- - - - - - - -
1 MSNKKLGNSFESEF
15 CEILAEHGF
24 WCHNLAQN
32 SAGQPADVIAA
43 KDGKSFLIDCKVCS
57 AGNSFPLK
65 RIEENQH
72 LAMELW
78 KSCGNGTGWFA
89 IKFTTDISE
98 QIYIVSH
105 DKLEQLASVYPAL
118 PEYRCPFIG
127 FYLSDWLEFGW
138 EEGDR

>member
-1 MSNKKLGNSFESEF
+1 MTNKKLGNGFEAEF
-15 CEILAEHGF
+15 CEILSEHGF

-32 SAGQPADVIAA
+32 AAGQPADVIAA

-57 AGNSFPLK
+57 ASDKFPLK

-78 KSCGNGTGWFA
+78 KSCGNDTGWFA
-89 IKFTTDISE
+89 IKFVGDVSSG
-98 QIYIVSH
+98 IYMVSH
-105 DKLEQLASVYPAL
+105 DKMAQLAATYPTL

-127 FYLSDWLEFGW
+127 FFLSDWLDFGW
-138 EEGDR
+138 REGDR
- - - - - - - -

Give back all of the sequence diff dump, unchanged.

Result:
1 MSNKKLGNSFESEF
15 CEILAEHGF
24 WCHNLAQN
32 SAGQPADVIAA
43 KDGKSFLIDCKVCS
57 AGNSFPLK
65 RIEENQH
72 LAMELW
78 KSCGNGTGWFA
89 IKFTTDISE
98 QIYIVSH
105 DKLEQLASVYPAL
118 PEYRCPFIG
127 FYLSDWLEFGW
138 EEGDR

>member
-1 MSNKKLGNSFESEF
+1 MTNKKLGNGFEAEF
-15 CEILAEHGF
+15 CEILSEHGF

-32 SAGQPADVIAA
+32 AAGQPADVIAA

-57 AGNSFPLK
+57 ASDKFPLK

-78 KSCGNGTGWFA
+78 KSCGNDTGWFA
-89 IKFTTDISE
+89 IKFVGDVSSG
-98 QIYIVSH
+98 IYMVSH
-105 DKLEQLASVYPAL
+105 DKMAQLAATYPTL

-127 FYLSDWLEFGW
+127 FFLSDWLDFGW
-138 EEGDR
+138 REGDR